Review: Rodgers & Hammerstein's THE SOUND OF MUSIC at the Carrollwood Players

Runs Through June 24th!

By: Jun. 03, 2023
Review: Rodgers & Hammerstein's THE SOUND OF MUSIC at the Carrollwood Players

If you have a theatre company and you want to make money, then there are certain shows that are guaranteed to do the trick: Annie, Grease, and perhaps the most beloved of all musicals, THE SOUND OF MUSIC.  This is a work so adored, mainly thanks to the 1965 Julie Andrews film, that audience members love singing along to its myriad of famous tunes (“My Favorite Things,” “Do Re Mi,” “Edelweiss,” and the title song).  It has everything you want in a musical--a real-life love story; mischievous-but-goodhearted children who sing and dance; salty but lovable nuns; a Brat Pack-like subplot for teens; Nazi baddies; and even a little girl’s hurt finger.  All that’s missing is a warm kitten.

Watching THE SOUND OF MUSIC, the audience ooh’s and aah’s at the children’s cuteness, and all is well with the world, even with irritable Nazi baddies bandying about.  It doesn’t hurt that it marked Richard Rodgers and Oscar Hammerstein’s last collaboration which led to the burgeoning sunset of the Golden Age of musicals.  And no matter what, even if you prefer shows that are much darker (Assassins, Cabaret), you can’t help but succumb to its many charms and are pretty much assured to have a sensationally entertaining evening.

The Carrollwood Players understand this.  They can have a season with gutsy musicals like Fun Home by bringing in a heavy-hitting box office behemoth and audience-pleaser like THE SOUND OF MUSIC. Ticket sales should be strong, and though I had several issues with this particular production at times, the child performers are so wonderful that you forgive any shortcomings. 

Chances are, if you are scrolling through Broadway World, then you should know the plot to THE SOUND OF MUSIC: It’s Austria in the 1930s, where a postulant, Maria Rainer, is sent from the Nonnberg Abbey to be the governess of a family of seven children, headed by their irascible military father, Captain Von Trapp.  The Captain’s wife has died and he resents anything that reminds him of her, including--gasp!--singing.  Maria, guitar in hand, teaches the children how to sing and how to enjoy life.  Their singing melts the father’s heart and, though he is supposed to be wed to a rich baroness, we know that he’s secretly in love with Maria.  Maria has feelings for him too, and when their feelings are exposed and the two eventually wed, that should make for a happy ending, right?  But the menacing Nazi’s have taken over Austria, and they want the Captain to lead their German navy.  What will he, an anti-fascist, do?  How will he safely escape his beloved country with his entire family?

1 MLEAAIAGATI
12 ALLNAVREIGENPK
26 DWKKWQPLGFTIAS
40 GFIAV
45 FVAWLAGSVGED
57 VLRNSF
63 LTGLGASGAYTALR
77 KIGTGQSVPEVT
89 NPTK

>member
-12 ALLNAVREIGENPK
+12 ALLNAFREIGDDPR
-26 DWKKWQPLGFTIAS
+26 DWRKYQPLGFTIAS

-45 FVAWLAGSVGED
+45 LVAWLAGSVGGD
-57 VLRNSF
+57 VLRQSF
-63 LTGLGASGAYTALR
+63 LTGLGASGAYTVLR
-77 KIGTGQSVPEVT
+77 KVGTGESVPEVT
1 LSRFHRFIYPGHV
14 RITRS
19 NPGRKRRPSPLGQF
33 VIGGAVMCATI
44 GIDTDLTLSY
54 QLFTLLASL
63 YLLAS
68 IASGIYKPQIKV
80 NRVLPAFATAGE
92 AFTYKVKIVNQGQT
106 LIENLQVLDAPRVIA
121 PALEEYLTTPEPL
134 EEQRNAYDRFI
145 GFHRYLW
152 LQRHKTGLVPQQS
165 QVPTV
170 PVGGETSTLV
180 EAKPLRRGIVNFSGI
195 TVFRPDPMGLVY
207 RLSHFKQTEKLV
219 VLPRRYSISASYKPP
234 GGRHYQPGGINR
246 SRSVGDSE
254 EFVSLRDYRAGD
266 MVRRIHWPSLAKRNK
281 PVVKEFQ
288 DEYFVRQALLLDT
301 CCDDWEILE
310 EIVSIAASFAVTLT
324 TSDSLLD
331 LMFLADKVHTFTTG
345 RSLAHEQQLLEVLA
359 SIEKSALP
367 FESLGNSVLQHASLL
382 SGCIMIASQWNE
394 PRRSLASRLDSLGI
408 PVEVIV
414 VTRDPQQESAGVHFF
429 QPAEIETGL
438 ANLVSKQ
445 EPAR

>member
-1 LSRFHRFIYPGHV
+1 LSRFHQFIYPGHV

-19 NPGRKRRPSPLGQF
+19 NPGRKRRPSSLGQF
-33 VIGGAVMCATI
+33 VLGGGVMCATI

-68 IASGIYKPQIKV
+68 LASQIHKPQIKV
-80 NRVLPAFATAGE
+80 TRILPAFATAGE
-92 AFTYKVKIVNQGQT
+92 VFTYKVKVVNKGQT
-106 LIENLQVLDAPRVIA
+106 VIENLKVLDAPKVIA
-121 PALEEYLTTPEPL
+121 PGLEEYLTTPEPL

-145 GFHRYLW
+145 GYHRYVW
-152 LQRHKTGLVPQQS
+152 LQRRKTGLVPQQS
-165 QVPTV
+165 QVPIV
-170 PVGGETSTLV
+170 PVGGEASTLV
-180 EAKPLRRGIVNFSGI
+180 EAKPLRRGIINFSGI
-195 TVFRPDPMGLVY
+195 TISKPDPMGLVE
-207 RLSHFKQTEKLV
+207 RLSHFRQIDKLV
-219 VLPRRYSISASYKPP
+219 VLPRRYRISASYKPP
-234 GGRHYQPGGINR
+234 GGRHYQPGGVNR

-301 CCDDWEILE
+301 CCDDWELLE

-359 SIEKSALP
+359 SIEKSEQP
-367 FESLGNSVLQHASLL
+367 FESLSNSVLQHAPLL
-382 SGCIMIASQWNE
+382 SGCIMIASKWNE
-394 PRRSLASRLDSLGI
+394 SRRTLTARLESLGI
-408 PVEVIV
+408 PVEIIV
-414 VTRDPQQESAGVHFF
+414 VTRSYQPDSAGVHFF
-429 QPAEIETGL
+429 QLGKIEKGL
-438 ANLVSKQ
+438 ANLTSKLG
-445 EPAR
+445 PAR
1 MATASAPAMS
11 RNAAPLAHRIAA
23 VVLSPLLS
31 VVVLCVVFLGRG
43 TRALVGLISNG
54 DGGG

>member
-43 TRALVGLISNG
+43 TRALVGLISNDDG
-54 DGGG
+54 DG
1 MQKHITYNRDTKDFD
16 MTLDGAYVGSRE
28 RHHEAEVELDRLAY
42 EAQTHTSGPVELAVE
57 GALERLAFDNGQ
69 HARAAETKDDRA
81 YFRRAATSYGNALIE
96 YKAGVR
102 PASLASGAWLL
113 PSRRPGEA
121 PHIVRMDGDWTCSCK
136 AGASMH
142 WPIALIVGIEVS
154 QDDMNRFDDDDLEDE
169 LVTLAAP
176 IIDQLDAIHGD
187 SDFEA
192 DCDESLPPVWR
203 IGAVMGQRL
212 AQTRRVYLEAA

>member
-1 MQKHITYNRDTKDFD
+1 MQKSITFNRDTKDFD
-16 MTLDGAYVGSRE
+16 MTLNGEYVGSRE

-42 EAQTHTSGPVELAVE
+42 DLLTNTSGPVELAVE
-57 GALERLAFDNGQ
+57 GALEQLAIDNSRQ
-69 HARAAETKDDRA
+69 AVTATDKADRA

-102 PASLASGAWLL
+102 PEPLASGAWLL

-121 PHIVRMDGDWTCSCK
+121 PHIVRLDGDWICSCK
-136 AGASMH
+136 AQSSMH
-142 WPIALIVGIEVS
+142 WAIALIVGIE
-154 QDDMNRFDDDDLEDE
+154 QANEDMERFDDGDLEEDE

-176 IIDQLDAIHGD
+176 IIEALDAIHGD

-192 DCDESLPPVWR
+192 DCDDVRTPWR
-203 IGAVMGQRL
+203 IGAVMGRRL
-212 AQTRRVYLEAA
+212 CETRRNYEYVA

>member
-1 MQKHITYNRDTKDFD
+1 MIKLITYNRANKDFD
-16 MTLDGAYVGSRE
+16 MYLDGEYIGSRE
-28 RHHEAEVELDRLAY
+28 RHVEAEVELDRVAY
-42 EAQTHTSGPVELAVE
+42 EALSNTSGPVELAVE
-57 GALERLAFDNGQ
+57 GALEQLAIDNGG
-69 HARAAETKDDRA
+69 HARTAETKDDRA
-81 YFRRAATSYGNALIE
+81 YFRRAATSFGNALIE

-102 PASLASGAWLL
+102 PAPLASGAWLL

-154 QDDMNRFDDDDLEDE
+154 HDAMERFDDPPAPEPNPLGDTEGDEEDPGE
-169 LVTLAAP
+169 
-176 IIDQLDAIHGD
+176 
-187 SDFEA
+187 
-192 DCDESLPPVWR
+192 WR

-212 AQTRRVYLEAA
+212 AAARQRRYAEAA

Be warned: There are major differences between the stage version of THE SOUND OF MUSIC and the famous film version.  For starters, “My Favorite Things” is sung early on by Maria and Mother Abbess and not, as in the film, during the rainstorm where the kids run into Maria’s room scared of the lightning and thunder. (In the stage version’s rainstorm scene, Maria and the kids croon “The Lonely Goatherd” sans marionettes.)  The Baroness and the Captain’s friend, Max, get two songs that, no matter how brilliantly they are performed, may be important to the musical’s overall theme but stop the show cold and were rightly excised from the film. These changes may seem minor, but to those audience members devoted to the film, they could be jarring.  

If you’re producing THE SOUND OF MUSIC, then the first thing you must have is an energetic, likable (nay, lovable) Maria.  In the latest Carrollwood Players production, they certainly have found that with Jenna Armstrong.  She comes across quite young, but she’s effervescent, full of verve, but there is also an appropriate shyness to her, especially when dealing with her feelings for the Captain.  And her emotions, when she is torn by love, seem so real.   Ms. Armstrong possesses a fine singing voice that sometimes couldn’t be heard over the (pre-recorded) music.  But she really comes into her own when she connects with the children.  There is a moment when she first meets the children, and you see her immediately interact with  young Gretl, and we see what they will soon see in her: Caring, loveliness, their living key to unlock the joy that’s been missing in their young lives.

Josh Miller as Captain Georg von Trapp also seems quite young, maybe too young.  He really grows into the role as the show proceeds, and by Act 2, we finally see the chemistry between him and Maria.  That said, we need to see that ah-ha moment early on when he first falls for her.  We also never believe he’s a starchy military man.  The Captain is puzzlement of a part, a maze of a personality, running the gamut from closed-hearted strict disciplinarian to loving dad and husband.  It’s an actor’s journey as well as a character’s, and Mr. Miller gets there by the end of the show.